"The Art of LIving," Originally posted October 13, 2014
"Design." I have written about it time and again: inside, outside, landscape, tablescape, architectural, etc. How it influences ones's emotions and feelings, how it is an expression of ourselves. I love design and designing just about anything. Laying out plants in a garden, setting a table, putting particular architectural features in a space and "staging" a house for sale for it's next owner.
If you are not in the real estate market, you may not be familiar with the concept of "staging." Strictly speaking it is resetting the home as if it were a stage set, so potential owners can see what it "could look like." But I think of it sightly differently and therefore, approach it differently. Many stagers make the home look fairly sterile, devoid of anything that could suggest that someone lives there right now. I, on the other hand, want buyers to see it as a home, not as a house. I want them to "feel the love," to use of 60"s phrase --(I am dating myself-- I was only a child then!) Twenty years ago buyers were advised to bake cookies before a house was shown, and I think there is something to be said for that.
How do you react when you smell freshly baked chocolate chip cookies? Do you get excited like you did when you would come home after school to find your mother had baked them while you were gone. i don't know about you, but I could smell them as i walked across the lawn. But maybe that delicious aroma were coming from the neighbors! As I would open the back door to come in, I would know for a certainty that I was right...all was right with the world! It didn't have to be chocolate chip cookies, it could be banana bread or apple crisp, the point was that there was living going on there. Why do you think the candles we buy today have those very same aromas? They evoke home.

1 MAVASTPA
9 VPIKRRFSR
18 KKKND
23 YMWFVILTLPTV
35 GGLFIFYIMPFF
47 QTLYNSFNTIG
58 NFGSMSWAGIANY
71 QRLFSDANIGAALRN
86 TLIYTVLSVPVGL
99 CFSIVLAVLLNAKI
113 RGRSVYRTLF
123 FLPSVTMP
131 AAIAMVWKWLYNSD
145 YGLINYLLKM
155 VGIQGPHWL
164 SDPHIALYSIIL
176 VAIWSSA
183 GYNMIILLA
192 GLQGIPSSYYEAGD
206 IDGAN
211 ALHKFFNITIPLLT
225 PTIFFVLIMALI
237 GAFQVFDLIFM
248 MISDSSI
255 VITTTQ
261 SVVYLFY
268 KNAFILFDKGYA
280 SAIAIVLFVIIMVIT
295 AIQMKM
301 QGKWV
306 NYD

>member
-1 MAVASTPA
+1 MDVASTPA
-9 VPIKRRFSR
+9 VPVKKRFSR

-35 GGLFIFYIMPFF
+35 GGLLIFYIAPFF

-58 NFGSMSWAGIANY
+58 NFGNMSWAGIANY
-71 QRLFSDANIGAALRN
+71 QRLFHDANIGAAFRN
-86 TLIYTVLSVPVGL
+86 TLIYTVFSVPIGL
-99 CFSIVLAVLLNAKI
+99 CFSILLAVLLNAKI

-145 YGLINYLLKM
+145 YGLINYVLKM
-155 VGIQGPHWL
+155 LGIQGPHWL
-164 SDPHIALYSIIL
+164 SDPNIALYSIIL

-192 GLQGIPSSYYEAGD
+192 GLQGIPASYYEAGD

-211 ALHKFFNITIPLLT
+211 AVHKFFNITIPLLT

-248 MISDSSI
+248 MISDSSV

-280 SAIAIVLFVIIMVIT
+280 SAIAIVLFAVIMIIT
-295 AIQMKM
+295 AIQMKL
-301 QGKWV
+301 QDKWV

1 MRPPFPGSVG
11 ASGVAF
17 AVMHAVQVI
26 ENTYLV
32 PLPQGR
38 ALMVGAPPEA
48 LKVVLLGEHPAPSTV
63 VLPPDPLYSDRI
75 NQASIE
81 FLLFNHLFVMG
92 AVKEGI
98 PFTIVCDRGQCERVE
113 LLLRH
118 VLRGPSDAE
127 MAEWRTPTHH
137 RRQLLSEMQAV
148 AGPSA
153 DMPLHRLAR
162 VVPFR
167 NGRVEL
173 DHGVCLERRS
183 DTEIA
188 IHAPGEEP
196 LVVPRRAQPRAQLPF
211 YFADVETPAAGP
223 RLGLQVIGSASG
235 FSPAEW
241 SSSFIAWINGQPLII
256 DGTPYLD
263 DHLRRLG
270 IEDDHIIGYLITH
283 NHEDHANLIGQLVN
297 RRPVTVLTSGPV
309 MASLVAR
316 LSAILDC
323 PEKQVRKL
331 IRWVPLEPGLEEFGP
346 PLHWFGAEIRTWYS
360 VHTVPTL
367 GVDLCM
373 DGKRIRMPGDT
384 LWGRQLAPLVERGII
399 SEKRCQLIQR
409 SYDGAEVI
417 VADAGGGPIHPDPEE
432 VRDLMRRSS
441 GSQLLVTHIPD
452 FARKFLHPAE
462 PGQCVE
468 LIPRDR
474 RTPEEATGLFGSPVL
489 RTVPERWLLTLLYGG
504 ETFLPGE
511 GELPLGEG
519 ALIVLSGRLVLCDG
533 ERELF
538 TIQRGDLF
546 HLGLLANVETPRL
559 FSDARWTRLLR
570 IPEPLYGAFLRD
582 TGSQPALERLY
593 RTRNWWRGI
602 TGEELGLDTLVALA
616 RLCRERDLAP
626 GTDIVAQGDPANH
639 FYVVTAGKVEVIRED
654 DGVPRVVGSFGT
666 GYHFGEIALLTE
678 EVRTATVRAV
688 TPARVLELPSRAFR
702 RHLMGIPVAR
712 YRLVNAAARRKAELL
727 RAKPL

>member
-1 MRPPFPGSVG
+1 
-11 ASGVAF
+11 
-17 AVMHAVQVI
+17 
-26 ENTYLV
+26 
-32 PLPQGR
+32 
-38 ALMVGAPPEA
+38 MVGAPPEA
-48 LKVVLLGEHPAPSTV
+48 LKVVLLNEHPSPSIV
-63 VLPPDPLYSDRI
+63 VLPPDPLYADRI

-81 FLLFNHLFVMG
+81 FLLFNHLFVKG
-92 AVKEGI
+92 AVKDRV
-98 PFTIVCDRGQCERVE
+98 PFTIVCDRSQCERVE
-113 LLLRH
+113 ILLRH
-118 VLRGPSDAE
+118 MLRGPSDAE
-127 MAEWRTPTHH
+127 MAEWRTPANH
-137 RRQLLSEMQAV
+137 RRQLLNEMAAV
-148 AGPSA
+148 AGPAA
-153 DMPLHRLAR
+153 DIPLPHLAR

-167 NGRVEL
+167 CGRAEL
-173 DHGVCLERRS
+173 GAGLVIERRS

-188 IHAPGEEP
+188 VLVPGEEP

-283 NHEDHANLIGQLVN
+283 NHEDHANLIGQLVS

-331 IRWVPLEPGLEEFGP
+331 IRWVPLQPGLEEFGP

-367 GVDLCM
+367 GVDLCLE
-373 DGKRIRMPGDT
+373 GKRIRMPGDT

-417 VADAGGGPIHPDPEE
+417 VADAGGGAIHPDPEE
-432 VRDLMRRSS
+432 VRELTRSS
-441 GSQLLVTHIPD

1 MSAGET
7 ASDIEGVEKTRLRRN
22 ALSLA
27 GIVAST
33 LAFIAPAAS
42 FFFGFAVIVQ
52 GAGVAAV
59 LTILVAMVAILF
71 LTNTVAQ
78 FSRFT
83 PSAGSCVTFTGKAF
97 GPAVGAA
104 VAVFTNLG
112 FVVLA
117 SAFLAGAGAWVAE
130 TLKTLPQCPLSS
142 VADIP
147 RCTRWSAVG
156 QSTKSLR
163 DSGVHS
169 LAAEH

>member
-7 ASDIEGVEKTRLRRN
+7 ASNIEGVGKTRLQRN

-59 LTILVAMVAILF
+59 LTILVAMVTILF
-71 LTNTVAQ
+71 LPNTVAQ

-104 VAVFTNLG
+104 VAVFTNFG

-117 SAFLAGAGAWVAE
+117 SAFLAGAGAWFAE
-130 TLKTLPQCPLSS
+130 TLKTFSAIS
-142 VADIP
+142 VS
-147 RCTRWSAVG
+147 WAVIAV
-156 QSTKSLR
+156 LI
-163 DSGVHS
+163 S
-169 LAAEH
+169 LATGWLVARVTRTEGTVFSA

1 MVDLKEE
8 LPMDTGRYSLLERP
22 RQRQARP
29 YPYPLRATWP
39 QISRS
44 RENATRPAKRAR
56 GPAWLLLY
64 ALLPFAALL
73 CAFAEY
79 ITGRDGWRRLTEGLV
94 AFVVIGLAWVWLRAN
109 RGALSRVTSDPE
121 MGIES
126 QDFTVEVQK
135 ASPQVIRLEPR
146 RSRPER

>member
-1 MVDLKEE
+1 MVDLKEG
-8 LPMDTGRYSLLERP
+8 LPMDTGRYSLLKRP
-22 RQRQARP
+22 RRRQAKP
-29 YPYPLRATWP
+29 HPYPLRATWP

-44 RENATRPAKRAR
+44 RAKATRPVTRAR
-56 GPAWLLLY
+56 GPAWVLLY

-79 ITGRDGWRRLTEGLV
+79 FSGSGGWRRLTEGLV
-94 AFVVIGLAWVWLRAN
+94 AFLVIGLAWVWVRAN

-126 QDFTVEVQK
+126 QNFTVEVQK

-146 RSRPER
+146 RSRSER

When I walk into a potential new home, not only as a realtor, but as the eyes for my potential buyer, I want to see the home's personality. That is not to say that I want to see disorder, someone else's messes or things that are extreme. But I do want to see a family nest, a space for entertaining one's friends, and a place of charm, whatever the design. That means the 'staging" should not look like I am walking into a furniture store. I can do that at one of many furniture stores I know! I want to see what the loving hand of the owner has wrought and envision how my client might live in that home, elicit from them what changes they might make to feel it is theirs. I believe a pallet to work from is better than a blank pallet.
Those chocolate chips cookies are an emblem, they are a starting place. They are the stamp of the current owner. Maybe you don't like chocolate chip, you prefer a more complex cookie like molasses or simpler sugar cookies. Those are the aromas, the changes you would make to the home. Maybe you don't care for the burgundy in the dining room, but would prefer a simpler, neutral pallet like the sugar cookies. Can you envision the walls in a lovely neutral shade, a dove gray or a beige bisque?
Deep down the way one reacts to a home doesn't really have to do with the existing decor, it has to do with how one connects with the home on an emotional level, how it feels to you. I, for one, love to show my clients how that can happen.